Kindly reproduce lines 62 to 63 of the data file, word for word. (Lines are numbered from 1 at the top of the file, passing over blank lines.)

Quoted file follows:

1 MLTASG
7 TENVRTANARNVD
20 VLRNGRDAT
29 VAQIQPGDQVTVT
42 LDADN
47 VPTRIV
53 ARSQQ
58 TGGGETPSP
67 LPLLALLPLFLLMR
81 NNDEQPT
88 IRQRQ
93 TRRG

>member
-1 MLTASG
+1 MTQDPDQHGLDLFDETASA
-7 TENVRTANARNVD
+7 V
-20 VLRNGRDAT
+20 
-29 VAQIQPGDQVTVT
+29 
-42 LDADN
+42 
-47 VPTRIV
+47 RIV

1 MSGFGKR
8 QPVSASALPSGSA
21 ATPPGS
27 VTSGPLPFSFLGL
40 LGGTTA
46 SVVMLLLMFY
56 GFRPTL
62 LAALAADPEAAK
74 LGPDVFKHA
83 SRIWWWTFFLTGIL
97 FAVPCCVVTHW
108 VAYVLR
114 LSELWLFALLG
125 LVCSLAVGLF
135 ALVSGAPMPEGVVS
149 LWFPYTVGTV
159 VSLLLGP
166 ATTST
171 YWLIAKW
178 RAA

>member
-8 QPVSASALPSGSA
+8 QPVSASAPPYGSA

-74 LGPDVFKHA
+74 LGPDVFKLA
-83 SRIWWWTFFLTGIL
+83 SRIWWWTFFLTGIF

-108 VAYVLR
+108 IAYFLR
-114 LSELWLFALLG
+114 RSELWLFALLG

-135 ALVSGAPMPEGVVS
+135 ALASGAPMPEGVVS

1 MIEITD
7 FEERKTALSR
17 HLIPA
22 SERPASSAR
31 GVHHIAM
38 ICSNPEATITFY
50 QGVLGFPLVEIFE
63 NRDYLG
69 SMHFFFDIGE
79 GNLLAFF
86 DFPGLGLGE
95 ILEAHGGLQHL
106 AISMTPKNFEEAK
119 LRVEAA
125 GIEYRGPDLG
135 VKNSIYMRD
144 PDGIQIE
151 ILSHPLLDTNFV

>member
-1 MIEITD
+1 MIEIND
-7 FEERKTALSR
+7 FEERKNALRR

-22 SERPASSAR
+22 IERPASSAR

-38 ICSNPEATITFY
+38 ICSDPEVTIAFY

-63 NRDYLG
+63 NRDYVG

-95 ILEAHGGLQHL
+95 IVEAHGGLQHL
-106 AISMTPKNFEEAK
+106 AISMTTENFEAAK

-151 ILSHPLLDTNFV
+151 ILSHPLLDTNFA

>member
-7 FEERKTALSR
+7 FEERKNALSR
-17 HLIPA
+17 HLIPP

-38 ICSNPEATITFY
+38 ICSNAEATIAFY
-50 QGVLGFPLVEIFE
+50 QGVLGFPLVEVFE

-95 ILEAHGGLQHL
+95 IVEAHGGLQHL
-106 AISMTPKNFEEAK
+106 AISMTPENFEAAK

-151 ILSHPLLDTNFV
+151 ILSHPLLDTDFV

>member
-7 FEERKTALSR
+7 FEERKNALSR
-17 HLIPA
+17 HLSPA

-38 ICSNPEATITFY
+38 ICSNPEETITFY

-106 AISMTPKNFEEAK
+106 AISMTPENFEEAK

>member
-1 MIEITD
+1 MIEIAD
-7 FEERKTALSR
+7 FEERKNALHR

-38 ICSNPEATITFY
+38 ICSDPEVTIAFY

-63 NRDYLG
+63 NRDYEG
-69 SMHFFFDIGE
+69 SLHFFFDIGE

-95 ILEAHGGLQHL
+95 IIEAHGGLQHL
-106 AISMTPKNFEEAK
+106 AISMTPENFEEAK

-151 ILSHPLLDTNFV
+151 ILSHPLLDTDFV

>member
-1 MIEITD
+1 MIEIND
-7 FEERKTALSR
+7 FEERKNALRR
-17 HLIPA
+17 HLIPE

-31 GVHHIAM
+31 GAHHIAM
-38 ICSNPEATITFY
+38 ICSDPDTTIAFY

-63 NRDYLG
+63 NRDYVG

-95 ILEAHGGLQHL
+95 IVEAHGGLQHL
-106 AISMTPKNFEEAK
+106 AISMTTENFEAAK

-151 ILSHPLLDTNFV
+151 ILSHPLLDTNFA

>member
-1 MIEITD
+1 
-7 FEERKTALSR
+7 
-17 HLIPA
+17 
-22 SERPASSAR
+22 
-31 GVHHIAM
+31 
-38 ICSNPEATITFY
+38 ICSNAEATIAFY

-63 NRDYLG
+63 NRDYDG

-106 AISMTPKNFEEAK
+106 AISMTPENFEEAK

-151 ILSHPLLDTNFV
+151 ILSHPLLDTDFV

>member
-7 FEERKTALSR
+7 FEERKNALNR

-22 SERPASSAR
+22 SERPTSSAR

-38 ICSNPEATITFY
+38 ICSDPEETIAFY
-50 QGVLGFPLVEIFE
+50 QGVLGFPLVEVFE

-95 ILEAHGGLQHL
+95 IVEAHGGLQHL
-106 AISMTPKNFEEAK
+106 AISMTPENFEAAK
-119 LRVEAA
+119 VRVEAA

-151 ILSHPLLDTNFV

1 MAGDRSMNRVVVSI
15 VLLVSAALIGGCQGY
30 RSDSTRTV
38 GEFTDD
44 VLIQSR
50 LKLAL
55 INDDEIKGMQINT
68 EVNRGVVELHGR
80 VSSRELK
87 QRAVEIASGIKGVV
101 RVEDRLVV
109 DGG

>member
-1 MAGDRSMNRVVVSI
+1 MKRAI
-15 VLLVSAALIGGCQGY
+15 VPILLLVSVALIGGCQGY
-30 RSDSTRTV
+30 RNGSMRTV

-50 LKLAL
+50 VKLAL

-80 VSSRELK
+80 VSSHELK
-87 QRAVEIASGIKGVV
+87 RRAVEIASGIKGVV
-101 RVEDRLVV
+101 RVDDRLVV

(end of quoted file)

22 SERPASSAR
31 GVHHIAM